The World Humanitarian Day (WHD) on 19 August was created to pay tribute to aid workers who are constantly striving and risking their lives in order to assist people within humanitarian crises. It was designated in memory of the 22 people who died in 2003 in the bombing attack at UN-headquarter (Canal Hotel) in Baghdad, Iraq. Furthermore, the day draws attention to all civilians, who lose their lifes every year because of disregarded International Humanitarian Law. In 2017, at least 313 aid workers have been victims of violent attacks. The Democratic Republic of the Congo (DRC) experiences one of the largest humanitarian crises worldwide and a risky environment for aid workers: Ebola, armed conflicts and ethnic tensions have contributed to Millions of refugees and a health system full of gaps. Dr. Edmond Djinhiba from Ivory Coast is Johanniter´s Coordinator for Pharmacy and Supply in DRC. Here he explains his motivation to work as aid worker:
“After my high school diploma, my father became seriously ill and was admitted to hospital. He was a poor farmer who had no major income. At the hospital there were laboratory tests to do, medicines and the hospital stay to pay for. All this required money and it was necessary to pay before being treated and further examined. Unfortunately we didn't have the money to meet all these expenses and my father was suffering seriously. I had to pursue continuously the doctors and nurses, begging them to treat my father. Nobody was taking care of us, but with the help of God and some good will, my father achieved to leave the hospital.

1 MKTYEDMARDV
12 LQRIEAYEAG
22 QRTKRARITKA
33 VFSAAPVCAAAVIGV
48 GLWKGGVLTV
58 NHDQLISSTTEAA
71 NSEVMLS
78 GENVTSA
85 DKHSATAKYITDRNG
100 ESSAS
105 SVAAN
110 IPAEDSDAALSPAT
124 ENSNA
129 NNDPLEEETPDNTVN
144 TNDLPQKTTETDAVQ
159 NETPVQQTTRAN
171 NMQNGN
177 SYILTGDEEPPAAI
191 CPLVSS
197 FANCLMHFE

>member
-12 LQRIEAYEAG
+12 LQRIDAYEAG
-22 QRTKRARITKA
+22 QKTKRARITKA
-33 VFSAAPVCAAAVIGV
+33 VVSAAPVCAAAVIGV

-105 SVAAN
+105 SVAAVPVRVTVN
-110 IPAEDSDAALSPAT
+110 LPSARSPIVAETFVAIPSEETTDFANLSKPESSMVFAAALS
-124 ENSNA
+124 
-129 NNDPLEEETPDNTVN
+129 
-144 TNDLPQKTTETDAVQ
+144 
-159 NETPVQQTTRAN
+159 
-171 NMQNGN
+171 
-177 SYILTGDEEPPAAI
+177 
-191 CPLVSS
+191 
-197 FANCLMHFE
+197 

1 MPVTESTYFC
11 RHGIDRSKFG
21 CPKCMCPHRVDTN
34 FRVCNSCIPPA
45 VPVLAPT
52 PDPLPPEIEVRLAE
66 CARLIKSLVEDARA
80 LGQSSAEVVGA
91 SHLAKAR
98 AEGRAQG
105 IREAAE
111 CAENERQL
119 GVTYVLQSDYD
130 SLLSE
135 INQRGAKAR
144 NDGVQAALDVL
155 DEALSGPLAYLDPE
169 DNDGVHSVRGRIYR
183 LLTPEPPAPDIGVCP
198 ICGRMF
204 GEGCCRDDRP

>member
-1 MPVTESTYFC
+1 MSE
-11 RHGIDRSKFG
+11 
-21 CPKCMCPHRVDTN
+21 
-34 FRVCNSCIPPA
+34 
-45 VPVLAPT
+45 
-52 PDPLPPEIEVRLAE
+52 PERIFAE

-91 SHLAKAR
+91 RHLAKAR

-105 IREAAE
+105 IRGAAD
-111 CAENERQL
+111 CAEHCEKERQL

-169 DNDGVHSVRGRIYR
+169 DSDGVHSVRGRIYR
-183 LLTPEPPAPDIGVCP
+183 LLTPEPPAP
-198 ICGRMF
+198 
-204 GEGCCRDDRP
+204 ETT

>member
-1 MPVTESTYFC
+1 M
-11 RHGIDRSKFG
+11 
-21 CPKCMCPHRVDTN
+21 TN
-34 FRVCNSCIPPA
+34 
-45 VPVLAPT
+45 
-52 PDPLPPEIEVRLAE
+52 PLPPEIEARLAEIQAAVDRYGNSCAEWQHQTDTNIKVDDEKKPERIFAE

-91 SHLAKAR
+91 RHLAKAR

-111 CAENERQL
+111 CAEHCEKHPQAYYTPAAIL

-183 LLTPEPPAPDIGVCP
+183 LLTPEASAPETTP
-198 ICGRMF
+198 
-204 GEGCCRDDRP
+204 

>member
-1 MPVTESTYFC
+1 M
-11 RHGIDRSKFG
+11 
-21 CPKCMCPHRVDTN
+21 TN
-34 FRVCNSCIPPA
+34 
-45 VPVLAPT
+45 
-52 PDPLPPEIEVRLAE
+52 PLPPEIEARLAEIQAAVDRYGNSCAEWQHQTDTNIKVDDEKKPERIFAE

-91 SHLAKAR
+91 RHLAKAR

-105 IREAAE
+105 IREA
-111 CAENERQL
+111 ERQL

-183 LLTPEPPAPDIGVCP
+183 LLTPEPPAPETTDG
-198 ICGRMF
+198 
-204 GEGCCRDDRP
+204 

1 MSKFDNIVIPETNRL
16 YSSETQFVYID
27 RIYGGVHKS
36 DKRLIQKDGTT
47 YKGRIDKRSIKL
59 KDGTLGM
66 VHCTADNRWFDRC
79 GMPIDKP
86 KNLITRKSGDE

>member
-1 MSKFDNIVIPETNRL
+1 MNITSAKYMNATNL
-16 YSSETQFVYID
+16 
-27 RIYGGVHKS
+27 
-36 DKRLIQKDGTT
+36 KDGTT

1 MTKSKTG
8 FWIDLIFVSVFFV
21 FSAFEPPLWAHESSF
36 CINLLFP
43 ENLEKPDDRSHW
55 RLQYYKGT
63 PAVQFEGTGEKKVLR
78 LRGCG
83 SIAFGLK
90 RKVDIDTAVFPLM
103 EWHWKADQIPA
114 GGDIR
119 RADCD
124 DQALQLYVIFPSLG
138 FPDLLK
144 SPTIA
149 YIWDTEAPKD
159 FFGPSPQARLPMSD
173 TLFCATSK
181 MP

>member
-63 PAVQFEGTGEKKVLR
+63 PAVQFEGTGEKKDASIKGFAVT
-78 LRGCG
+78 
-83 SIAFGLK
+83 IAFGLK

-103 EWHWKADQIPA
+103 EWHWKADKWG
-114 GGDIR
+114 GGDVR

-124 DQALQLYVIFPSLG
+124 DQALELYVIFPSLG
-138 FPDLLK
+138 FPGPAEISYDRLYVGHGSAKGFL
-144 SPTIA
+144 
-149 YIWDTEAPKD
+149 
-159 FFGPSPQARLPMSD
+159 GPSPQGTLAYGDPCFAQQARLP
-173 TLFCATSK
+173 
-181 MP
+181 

Regarding this experience, I made the decision to continue my studies in the health field to help the poor just like my father. When I submitted my files to the University in the Department of Health (Medicine, Pharmacy), I was directed into the pharmacy branch. This made me happy, because I was convinced that my dream comes true.
After my doctorate in pharmacy, I was posted in May 2007 to the University Hospital Center of Bouaké (CHU) which is the fourth largest hospital of Ivory Coast. A year later, I was appointed head of the pharmacy department. During my career in this hospital, I was experiencing desperate and outstanding situations. People who would die because they didn't have the money to pay for drugs or tests, nursing staff who were insensitive to the suffering of the sick, the lack of certain equipment at the hospital, breaks in certain inputs etc. Sometimes I could help some patients, but not everyone. I was very sensitive to this suffering and I told myself that this place was not the right for me, because I could not bear all the suffering of poor patients losing their dignity.
To keep my human side, I really had to look somewhere else. One day I applied as a volunteer with Médicins sans Frontières and - with God's grace - I was selected. That is how I integrated in the humanitarian world, sensitive to the suffering of the human being and wanting to give him his dignity. This humanitarian world is in which I feel very happy to help others, to know and understand them. Even though my father passed away in 2010, his illness played a major role in my choice to enter into the humanitarian world."
Johanniter as member of The Charter for Change network has signed a statement regarding the World Humanitarian Day 2018.